Good Chief Financial Officers Focus on Much More Than Finance
Grow Your Business, Not Your Inbox
The job of chief financial officer (CFO) may sound like a nightmare assignment to technical entrepreneurs, but the tasks and skills required are key to every new venture. In addition, if you are already a CFO, this position is a great springboard to the chief operating officer (COO) or even the CEO position in the startup, based on recent reports. Investors love to see a former CFO running a new business.
Related: Why You Need to Think Like a CFO
Twitter and GrubHub are just a couple of examples where CFOs have been asked to absorb COO responsibilities in the last couple of years. In the case of GrubHub’s Adam DeWitt, he ended up with a salary exceeding that of the CEO. Here are some key attributes normally associated with the CFO position that will maximize your value now and in the future.
1. Every startup role requires managing to financial realities.
In a corporate environment, you can leave financials to someone else, but not in a startup. Every team member, from engineer to CEO, lives or dies based on cash flow, so the more they can tune their activities to revenue and expenses, the more valuable they become.
2. Finding creative ways to fund activities.
While the CFO usually takes the lead in finding professional investors, everyone needs to look for ways to reduce the burn rate and maximize alternative funding sources, including bartering for services, finding partners willing to accept deferred payments and talking to friends and family.
3. Creating operational processes and procedures.
As startups grow from development organizations to a sustainable and repeatable business, processes must be documented, employees hired and trained and customer-support organizations built. The best entrepreneurs take the initiative on these rather than wait for a CFO to drive them.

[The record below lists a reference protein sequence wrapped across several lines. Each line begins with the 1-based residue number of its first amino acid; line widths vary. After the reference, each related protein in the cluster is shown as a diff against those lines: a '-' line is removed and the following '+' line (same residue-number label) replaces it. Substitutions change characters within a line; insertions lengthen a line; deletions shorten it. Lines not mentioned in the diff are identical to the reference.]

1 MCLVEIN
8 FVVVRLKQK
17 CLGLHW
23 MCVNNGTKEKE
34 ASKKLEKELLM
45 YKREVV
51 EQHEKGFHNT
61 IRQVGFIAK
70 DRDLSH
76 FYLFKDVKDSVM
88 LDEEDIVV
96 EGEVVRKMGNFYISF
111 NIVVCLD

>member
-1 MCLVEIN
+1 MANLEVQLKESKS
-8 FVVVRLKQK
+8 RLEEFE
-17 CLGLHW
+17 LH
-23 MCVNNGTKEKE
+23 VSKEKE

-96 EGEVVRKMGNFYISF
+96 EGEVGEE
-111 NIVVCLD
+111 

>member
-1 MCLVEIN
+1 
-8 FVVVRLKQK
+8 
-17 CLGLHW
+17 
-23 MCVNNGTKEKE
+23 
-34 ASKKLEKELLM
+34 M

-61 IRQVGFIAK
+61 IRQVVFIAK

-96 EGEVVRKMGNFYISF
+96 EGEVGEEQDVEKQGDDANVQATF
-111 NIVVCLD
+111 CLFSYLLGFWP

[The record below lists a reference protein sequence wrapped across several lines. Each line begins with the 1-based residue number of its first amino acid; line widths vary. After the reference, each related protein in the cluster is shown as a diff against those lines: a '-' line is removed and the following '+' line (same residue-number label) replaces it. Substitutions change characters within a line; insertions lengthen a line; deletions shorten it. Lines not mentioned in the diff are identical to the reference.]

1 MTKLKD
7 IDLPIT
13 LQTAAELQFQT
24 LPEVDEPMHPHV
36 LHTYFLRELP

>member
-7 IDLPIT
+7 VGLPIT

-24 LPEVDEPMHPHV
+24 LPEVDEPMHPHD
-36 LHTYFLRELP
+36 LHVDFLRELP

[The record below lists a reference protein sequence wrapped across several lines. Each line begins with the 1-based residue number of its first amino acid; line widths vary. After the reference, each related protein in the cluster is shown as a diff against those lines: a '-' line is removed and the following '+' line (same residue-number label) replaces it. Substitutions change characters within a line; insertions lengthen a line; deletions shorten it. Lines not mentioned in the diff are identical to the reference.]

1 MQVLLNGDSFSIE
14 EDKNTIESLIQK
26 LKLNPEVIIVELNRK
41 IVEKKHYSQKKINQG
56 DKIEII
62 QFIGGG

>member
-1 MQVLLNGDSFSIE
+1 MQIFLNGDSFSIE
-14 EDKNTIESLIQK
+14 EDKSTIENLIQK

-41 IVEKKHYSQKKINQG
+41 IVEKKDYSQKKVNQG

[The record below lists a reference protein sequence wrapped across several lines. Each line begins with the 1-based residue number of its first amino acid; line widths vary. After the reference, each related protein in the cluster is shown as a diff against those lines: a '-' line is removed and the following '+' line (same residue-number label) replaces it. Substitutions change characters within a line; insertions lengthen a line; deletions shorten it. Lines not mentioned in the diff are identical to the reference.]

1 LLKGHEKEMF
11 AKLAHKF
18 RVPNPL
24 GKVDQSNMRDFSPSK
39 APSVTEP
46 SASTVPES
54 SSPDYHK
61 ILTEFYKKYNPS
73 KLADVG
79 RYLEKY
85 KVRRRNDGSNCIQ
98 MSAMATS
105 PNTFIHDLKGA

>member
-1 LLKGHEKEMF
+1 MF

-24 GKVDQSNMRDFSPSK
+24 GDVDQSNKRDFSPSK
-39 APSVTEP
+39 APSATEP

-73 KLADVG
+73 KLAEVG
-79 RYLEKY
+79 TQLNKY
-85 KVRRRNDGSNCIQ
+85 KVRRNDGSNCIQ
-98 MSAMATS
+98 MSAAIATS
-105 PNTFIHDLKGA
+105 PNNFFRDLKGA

4. Be a trustworthy advisor and mentor to others.
The fastest way to win a leadership position in a new company is to communicate value from your insights to other team members and executives. Don’t count on the CFO or CEO to be the source of all knowledge and direction in your business. Leadership is earned rather than appointed.
5. Communicate the range of your talents.
A good CFO has to be able and willing to tackle many challenges outside the financial realm, usually including creating legal documents, evaluating and signing vendor contracts and even human resources activities. With the advent of the Internet, you too can show expertise in any discipline.
6. Capitalize on your past industry experience.
As a CFO brings real value from previous financial experience and training, every entrepreneur should work to highlight previous industry or technical activities and relate them to the task at hand. Great entrepreneurs are adept at applying things learned to a current context from a previous one.
7. Demonstrate your passion, commitment and work ethic.
Investors know that the startup road is long and challenging. Thus, they look across the team of entrepreneurs for the ones who show confidence, resilience and dedication to efforts at hand. They expect to find it in all C-level executives but are always looking for the next executive team.
8. Able to focus on strategic issues and long-term outlook.
Aspiring entrepreneurs seeking to position themselves as C-level executives must do more than perform day-to-day jobs well. They must immerse themselves in strategic and financial issues, just like a CFO. They also must sharpen leadership, collaboration and communication skills.
As you may conclude, the job of a good startup CFO is a hands-on role, focused not only on financials but also on the myriad of operational and strategic issues. Thus, every entrepreneur can benefit from demonstrating the same attributes, leading from financial sensitivity. If your preferred career path includes running your own startup, it pays to pay attention to your CFO.